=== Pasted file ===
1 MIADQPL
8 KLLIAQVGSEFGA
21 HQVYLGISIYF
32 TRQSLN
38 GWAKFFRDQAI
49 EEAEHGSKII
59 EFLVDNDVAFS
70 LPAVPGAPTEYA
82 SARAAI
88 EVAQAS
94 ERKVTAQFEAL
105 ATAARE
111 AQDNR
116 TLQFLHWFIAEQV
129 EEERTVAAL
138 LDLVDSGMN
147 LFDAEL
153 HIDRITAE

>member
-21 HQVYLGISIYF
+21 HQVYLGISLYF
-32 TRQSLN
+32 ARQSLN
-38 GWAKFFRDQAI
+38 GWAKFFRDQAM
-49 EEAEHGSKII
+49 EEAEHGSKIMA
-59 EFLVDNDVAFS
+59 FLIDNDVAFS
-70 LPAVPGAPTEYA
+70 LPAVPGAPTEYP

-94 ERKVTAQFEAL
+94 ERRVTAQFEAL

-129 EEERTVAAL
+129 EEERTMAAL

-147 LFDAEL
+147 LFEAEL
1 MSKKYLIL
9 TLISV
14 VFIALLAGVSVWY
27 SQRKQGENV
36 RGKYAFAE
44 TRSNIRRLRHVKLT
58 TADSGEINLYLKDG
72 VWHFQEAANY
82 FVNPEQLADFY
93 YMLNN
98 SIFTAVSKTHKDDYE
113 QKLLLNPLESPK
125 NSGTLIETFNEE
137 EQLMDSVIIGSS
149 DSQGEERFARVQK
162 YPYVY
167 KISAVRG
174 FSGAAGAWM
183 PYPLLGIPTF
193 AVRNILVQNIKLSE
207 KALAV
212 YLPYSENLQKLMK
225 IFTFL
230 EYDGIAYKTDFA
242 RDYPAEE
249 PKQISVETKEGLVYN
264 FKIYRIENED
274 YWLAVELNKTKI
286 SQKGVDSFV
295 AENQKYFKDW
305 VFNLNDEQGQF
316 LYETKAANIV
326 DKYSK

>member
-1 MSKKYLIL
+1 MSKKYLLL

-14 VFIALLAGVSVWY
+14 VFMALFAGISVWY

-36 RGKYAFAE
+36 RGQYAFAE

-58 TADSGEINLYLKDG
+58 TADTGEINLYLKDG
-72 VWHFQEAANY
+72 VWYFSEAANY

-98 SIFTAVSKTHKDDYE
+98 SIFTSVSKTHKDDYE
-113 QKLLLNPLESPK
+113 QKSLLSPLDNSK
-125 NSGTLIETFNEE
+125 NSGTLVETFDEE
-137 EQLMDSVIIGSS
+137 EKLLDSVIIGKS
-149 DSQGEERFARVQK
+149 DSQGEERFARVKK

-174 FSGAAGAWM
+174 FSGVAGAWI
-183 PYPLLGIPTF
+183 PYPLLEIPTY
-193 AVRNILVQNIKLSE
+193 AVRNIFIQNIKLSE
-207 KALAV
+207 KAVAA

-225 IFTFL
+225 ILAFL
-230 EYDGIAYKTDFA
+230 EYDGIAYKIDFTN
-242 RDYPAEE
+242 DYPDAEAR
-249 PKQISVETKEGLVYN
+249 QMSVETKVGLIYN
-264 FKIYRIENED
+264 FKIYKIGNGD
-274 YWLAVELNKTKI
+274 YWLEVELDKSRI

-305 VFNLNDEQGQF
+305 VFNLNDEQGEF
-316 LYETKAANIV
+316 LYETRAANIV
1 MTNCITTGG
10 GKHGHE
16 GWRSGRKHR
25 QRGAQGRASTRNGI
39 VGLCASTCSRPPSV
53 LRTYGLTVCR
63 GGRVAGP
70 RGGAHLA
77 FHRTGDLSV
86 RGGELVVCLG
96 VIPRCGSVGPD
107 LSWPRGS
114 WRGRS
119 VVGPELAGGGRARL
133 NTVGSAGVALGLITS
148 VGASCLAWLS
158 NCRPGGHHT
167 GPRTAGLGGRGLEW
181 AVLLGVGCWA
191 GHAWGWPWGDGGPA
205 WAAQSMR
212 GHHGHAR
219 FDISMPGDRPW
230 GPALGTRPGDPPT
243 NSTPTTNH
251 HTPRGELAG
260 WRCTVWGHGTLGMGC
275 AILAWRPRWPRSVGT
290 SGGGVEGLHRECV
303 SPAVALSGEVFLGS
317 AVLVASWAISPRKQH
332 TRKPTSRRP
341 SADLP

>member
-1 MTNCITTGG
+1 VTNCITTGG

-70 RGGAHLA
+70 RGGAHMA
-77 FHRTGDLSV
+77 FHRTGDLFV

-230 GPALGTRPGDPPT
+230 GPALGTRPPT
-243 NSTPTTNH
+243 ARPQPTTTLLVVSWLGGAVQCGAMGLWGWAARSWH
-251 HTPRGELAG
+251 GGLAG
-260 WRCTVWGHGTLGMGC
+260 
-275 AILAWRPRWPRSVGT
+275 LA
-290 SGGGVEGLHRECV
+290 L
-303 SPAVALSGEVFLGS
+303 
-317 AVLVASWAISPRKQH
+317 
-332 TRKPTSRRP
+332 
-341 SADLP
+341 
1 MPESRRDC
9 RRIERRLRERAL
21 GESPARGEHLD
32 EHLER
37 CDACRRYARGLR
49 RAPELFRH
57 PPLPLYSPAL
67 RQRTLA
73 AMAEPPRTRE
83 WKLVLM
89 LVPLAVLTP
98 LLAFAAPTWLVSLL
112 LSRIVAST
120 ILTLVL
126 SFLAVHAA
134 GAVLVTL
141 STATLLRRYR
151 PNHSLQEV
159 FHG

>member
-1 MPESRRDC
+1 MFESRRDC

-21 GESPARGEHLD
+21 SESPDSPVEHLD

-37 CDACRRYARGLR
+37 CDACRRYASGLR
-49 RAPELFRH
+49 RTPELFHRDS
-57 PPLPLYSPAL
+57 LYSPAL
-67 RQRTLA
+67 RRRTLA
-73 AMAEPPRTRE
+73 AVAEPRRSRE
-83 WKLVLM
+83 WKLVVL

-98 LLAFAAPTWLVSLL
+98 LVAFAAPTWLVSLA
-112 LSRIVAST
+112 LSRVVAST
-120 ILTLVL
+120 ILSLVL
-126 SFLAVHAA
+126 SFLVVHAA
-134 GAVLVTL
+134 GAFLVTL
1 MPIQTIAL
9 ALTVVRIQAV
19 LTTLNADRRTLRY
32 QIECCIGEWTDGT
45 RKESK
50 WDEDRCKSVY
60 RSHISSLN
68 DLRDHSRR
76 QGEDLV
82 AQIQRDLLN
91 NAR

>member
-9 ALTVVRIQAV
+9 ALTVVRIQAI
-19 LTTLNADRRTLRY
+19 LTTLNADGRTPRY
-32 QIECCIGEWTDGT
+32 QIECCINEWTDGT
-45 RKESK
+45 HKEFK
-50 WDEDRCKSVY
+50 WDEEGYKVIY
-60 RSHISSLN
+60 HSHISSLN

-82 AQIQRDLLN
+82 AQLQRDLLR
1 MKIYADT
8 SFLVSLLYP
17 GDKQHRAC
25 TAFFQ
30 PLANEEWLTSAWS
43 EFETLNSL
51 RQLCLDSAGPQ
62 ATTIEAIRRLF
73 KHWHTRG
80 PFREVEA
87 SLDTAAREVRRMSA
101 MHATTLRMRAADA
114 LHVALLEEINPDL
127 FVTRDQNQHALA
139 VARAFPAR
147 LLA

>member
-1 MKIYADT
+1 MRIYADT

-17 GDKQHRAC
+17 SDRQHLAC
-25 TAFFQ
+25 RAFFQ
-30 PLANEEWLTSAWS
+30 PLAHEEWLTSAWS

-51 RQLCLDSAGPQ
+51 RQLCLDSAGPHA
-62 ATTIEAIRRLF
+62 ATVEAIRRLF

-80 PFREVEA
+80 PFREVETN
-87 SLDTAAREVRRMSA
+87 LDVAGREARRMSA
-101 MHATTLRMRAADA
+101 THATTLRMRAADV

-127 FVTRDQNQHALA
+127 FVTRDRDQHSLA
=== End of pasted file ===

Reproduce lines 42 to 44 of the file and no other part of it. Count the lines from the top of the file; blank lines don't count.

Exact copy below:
36 RGKYAFAE
44 TRSNIRRLRHVKLT
58 TADSGEINLYLKDG